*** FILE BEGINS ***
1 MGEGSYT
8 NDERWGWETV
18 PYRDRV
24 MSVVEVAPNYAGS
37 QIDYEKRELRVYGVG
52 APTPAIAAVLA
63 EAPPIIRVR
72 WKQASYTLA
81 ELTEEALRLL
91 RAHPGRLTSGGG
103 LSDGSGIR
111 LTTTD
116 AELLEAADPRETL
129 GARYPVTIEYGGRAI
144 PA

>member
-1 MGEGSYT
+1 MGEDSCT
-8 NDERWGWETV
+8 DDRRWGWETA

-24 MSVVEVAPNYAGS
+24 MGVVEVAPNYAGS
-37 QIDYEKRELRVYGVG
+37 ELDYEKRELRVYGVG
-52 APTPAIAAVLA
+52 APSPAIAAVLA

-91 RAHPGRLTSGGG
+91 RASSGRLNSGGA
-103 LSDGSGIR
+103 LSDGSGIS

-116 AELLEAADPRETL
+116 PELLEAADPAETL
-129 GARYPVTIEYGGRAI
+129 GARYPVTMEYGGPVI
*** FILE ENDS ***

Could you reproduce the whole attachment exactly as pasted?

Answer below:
1 MGEGSYT
8 NDERWGWETV
18 PYRDRV
24 MSVVEVAPNYAGS
37 QIDYEKRELRVYGVG
52 APTPAIAAVLA
63 EAPPIIRVR
72 WKQASYTLA
81 ELTEEALRLL
91 RAHPGRLTSGGG
103 LSDGSGIR
111 LTTTD
116 AELLEAADPRETL
129 GARYPVTIEYGGRAI
144 PA

>member
-1 MGEGSYT
+1 MGEDSCT
-8 NDERWGWETV
+8 DDRRWGWETA

-24 MSVVEVAPNYAGS
+24 MGVVEVAPNYAGS
-37 QIDYEKRELRVYGVG
+37 ELDYEKRELRVYGVG
-52 APTPAIAAVLA
+52 APSPAIAAVLA

-91 RAHPGRLTSGGG
+91 RASSGRLNSGGA
-103 LSDGSGIR
+103 LSDGSGIS

-116 AELLEAADPRETL
+116 PELLEAADPAETL
-129 GARYPVTIEYGGRAI
+129 GARYPVTMEYGGPVI